Visit South Africa, almost The Big 5
Visit South Africa (SA)
One of the nice things about bigger Open Source projects like QGIS, is that the community is pretty international. So when Tim-QGIS-Sutton me invited for a visit to South Africa with my family,... we visited them and enjoyed SA :-)
Starting of as a holiday, I ended it with two weeks of work in the Swellendam office of Kartoza Tim’s current company.
In this post: about the Big Five, QGIS/Docker work and a wired beads Tux.
The big five
When in SA, one of the questions is IF you are going to score the ‘Big Five’ (Elephant, Buffalo, Leopard, Lion and Rhinoceros). In short: nope, we stayed in the cape provinces and saw (a lot) of the first two species, and keep the others for a next visit :-).
But (more related to this blog): I got a nice message that my Geoserver PR (github pull request) was honoured and would make it in Geoserver 2.6!
Making me also adding one for the ‘Big GFOSS big five’: Mapserver, Geoserver, QGIS, MapProxy, OpenLayers/Postgis (hey, these are my big five (actually six), nobody taking this personally). The last ones still missing...
Pretty proud about doing Geoserver: it is some time ago that I actively coded java, but the coding/development instructions of Geoserver are so well written, that I was up to speed within a short time. And to be honest, the patch I did was heavily based a never pulled patch of Simone Giannecchini, but... it’s working now.
My itch/problem was that we wanted to create year ranges, for example for the buildings of houses in a municipality. While Geoserver was able to do this (via Dimensions tab), the result was an opaque image. Nice (see below, first image), but in this way we were not able to use it as an overlay over our reference maps. But with the accepting of this PR, the transparency is fixed, and we can use it for generating static map images (second image). Or you can even do a leaflet or openlayers web app, and have these animated images as WMS map layer.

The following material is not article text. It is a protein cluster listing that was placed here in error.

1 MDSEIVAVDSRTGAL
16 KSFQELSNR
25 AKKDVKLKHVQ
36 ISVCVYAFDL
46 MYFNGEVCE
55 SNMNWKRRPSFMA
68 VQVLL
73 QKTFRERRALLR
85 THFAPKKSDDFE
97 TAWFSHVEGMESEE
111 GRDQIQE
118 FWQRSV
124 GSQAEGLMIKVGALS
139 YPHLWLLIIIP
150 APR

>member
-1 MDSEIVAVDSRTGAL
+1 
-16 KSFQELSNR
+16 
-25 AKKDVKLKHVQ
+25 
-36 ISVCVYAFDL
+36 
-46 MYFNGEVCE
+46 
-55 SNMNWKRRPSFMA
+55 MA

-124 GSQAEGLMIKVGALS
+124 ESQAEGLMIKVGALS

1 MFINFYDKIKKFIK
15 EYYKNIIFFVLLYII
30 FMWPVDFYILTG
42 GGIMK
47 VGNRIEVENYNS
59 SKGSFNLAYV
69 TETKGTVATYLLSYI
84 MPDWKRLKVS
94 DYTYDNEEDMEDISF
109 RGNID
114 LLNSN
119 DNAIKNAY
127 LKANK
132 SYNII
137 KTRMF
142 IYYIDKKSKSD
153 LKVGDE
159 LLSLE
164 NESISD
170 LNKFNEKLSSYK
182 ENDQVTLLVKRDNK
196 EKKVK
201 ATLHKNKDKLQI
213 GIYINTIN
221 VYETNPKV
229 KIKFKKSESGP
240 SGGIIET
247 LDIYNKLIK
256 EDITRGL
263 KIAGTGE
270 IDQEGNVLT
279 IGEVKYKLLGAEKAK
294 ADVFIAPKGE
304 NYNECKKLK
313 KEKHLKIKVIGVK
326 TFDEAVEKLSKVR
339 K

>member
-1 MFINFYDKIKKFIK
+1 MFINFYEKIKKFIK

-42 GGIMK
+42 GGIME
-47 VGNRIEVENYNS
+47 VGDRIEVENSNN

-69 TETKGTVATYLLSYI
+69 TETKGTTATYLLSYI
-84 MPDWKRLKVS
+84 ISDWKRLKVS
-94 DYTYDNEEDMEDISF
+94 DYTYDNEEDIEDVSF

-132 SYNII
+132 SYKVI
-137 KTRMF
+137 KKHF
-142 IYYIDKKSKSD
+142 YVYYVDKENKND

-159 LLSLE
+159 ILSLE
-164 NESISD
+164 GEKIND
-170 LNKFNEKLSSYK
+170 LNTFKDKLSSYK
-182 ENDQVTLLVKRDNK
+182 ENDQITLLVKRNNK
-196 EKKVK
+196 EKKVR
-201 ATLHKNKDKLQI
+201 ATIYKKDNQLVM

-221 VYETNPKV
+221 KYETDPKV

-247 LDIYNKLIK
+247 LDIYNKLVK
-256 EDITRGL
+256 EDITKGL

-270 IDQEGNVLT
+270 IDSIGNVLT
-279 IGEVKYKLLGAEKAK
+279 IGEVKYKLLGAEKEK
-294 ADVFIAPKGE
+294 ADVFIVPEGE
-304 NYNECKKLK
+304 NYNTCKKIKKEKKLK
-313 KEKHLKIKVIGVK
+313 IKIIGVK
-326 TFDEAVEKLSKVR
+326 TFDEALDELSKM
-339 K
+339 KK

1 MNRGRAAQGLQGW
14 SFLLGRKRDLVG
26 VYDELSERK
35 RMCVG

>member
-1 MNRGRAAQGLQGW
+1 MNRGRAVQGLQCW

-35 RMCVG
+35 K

What you see above is the building year of all houses in Nieuwegein (from BAG data), in ranges of 10 year starting in 1900 till 2020.
QGIS work in SA
Some QGIS work done last week:
Helping Eduardo Gonzalez to publish his new Trainings module about QGIS in Forestry. Eduardo did a great job writing a new module for the QGIS training manual, special for forestry workers, including interesting data.
BJ Jang and his team, finished the Korean translation of the QGIS Training Manual. We had some problems creating pdf’s from it at first. But with the japanese help of Ko Nagase we finally got the tool chain running to create a Korean PDF. BJ Jang is going to create paper version of it for FOSS4G Korea 2014.
We did a lot of Docker work. Docker is cool. We already generate the website and documentation using a QGIS Docker container holding all stuff needed for the generating of html and pdf’s in all current languages (do not underestimate the machinery you actually need to be able to generate all those different characters (Russian, Korean, Chinese, Japanese, Hindi, Farsi etc etc).
But now Tim managed to ‘Dockerize’ QGIS desktop also also. Why? You may ask... Well it could be helpfull to be able to quickly run QGIS on a not supported distibution (Ubuntu or Debian is running in the container). Given the distro does Docker... Another use-case could be, to be able to run different versions of QGIS next to each other to do testing or plugin testing.
But the ‘master piece’ till now: running QGIS-server in a container, next to a container running Postgis, another one running btsync and the last running QGIS-Desktop. This setup makes it possible to create a QGIS project, which get’s it data from postgis, or the (shared) btsync directory. And IMMEDIATELY serve it via the QGIS-server container, which get’s both the project and the data from the running container and btsync directory.
So that is actually how http://demo.qgis.org is setup.
More about this on the Kartoza blog. There is so much to tell about this, that it deserves a separate post. Stay tuned :-)
Tux of beads
While visiting Knysna, there were a lot of people selling animal figures of ‘wired beads’. But no TUX, so I thought to ‘hire’ one of the ‘artists’ to create a custom Tux figure for me. Based on an image from the internet, Whats-apped to him, he created this one for me:
While a little short armed compared to the original Tux, I will have it on my desk.
(could not make this one animated :-) )